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Andrés Carrasco - Interview

In this section you'll find links to high quality images of those affected by the spraying of glyphosate on GM soy in Argentina.

Larger versions of each image can be accessed by clicking on the image:

Andrés Carrasco - 65 years old. Argentine government scientist and co-author of the new report, GM Soy: Sustainable? Responsible? Research published in August 2010 by Professor Carrasco found that glyphosate causes malformations in frog and chicken embryos at doses far lower than those used in agricultural spraying. Carrasco is director of the Laboratory of Molecular Embryology, University of Buenos Aires Medical School and lead researcher of the National Council of Scientific and Technical Research (CONICET), Argentina.

Andres Carrasco

Angel Strapazzon (second from right) – 60 years old. From Quimilí, Santiago del Estero, Argentina. Community educator. A member of the peasant movement of Santiago del Estero – Movimiento Campesino de Santiago del Estero or MOCASE-Vía Campesina. The boy second from left wears a T-shirt with a slogan that has become a rallying cry for those opposing the GM soy farming model: "Soy today, hunger tomorrow".

Angel Strapazzon

Dario Gianfelici - 57 years old. Rural physician from Cerrito, Argentina. He was one of the first medical doctors to report the effects of agrochemicals on health.

Dario Gianfelici

Viviana Peralta - a 42-year-old mother of six from San Jorge, Santa Fe, Argentina. Peralta had to rush her newborn baby daughter, Ailen, to a hospital after agrochemicals were sprayed on GM soy from planes flying near her home. The baby had turned blue and Peralta herself was suffering respiratory problems.  After the incident, Peralta joined with other residents to launch a lawsuit against soy producers that resulted in a landmark court ruling banning the spraying of glyphosate and other agrochemicals within 1500 yards of houses.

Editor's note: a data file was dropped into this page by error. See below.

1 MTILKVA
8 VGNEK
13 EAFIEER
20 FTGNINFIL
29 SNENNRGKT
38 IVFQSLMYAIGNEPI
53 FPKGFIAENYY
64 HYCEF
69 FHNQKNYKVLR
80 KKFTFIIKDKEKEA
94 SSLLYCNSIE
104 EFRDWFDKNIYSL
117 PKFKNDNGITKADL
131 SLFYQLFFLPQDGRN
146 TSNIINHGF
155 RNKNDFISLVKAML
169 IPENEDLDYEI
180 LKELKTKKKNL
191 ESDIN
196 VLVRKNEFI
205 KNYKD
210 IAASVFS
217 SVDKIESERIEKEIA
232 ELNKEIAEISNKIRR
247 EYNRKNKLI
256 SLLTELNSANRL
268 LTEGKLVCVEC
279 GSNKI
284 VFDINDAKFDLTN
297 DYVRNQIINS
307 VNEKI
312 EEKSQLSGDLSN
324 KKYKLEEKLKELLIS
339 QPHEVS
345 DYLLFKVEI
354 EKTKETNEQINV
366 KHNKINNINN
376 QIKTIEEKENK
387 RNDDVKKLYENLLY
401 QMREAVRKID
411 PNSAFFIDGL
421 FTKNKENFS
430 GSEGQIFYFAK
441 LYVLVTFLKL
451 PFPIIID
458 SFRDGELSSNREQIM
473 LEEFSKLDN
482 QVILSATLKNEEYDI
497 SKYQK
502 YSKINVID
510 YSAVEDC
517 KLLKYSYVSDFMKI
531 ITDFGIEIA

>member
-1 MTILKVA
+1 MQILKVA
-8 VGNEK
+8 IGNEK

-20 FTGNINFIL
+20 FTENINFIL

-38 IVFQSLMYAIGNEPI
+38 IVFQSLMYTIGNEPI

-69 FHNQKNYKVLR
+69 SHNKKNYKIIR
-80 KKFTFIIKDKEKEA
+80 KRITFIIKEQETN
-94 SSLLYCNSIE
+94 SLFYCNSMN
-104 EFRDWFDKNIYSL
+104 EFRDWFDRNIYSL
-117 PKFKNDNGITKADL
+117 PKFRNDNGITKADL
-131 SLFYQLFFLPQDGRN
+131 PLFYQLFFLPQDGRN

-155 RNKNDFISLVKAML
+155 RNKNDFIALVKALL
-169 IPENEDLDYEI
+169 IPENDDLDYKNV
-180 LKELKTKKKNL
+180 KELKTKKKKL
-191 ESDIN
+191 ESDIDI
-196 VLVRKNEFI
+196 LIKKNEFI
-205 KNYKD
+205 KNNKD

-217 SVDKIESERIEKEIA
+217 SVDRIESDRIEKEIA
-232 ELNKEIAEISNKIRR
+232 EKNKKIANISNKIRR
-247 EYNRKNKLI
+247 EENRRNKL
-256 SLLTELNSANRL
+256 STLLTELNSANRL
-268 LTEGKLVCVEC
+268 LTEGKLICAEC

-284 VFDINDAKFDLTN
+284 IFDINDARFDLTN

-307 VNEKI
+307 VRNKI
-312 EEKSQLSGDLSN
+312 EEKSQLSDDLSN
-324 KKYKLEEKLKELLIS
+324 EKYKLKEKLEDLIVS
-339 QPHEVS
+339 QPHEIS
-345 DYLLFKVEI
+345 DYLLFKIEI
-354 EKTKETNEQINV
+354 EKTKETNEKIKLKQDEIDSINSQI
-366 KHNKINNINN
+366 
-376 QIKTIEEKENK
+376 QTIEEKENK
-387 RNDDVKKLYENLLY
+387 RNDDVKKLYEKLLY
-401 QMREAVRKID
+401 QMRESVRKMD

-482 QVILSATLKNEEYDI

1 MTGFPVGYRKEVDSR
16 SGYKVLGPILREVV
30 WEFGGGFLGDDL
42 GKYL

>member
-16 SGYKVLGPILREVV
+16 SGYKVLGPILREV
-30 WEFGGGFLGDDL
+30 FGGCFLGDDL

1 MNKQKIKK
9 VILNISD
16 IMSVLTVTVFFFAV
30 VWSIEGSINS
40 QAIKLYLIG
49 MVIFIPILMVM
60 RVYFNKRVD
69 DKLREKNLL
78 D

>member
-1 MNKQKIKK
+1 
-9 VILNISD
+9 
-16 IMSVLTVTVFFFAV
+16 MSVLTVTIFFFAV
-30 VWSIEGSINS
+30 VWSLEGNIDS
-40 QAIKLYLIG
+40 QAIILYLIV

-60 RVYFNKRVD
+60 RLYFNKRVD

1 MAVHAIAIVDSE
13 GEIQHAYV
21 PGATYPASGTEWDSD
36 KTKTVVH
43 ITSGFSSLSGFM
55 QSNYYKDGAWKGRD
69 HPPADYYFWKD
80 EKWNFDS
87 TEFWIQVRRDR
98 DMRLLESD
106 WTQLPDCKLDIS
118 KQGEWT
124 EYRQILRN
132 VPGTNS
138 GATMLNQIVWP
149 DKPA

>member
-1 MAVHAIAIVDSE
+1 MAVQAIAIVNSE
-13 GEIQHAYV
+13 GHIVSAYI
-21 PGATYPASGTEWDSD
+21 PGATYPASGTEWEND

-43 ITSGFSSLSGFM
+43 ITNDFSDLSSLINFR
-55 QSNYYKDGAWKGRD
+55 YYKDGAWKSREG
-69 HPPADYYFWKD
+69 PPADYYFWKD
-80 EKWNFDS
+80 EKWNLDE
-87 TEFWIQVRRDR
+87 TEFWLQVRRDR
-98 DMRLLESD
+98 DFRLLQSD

Viviana Peralta

Viviana Peralta and familyViviana Peralta and family
Baby with hydrocephalus or water on the brain, a common effect of agrochemicals exposure – Photo by Jorge Galeano, Region: Caaguazu, Paraguay.  Nearly all soy in that region is GM Roundup Ready soy.Hydrocefalia
Baby with sores from agrochemicals spraying in a GM soy-producing region of Paraguay – Photo by Jorge Galeano. Community of Mbokaya'i (Vaqueria). Region: Caaguazú, ParaguayBaby with sores
An open box of RoundUp herbicide in an open air trash dump area.An open box of RoundUp herbicide
Aerial spraying of glyphosate on GM soy, Argentina. Aerial spraying increases problems of drift.Mosquito Fumigation
Argentine farmers and villagers displaced by soy and chemicals – the sign reads, “No more evictions”, referring to farmer and village families forcibly displaced as a result of massive planting of GM soy and the use of chemical intensive agriculture by large landholders.Farmers and villagers displaced by soy and chemicals

March MOCASE - MNCI – The banner reads “National Indigenous Peasant Movement of Argentina”. The MOCASE (Peasant Movement of Santiago del Estero)

National Indigenous Peasant Movement of Argentina march
Poster for Silvino Talavera Justice – This poster deals with events associated with the death of 11-year-old Silvino Talavera from agrochemical poisoning in Itapua, Paraguay, on 7 January 2003. The Talavera Villasboa family live surrounded by monocultures of Monsanto's GM Roundup Ready soy. The aggressive marketing and rapid expansion of GM Roundup Ready soy has been the cause of the exponential increase in glyphosate spraying over the Paraguayan countryside and its people. In 2003, Silvino Talavera was sprayed with an agrotoxic cocktail used to fumigate "RoundUp Ready" soy fields. The spraying also contaminated the food that Silvino was carrying, which consequently led to the poisoning of 22 members of his family. In addition to Silvino, his sisters Sofia (13) and Patricia (2), had to be hospitalized during the following days. Silvino was both sprayed and then food-poisoned when he ate the contaminated food. He didn't survive this double attack and died a few days later. Glysophate was one of three agrochemicals found in his blood. The whole family group is at present suffering from ever worsening health due to the indiscriminate use of agrotoxins in the region.  The family has come under heavy pressure to drop the court case, including death threats. The court case is in danger of being dropped, and the crime going unpunished by the law. The case has been static in court in an ongoing appeal process for over a year, according to a website chronicle.Silvino Talavera protest
A representative of the activist group Mothers from Ituzaingo, Cordoba, Argentina, showing a map with all the cases of sick people in their neighbourhood, linked with agrochemicals spraying, marked on them.map with all the cases of sick people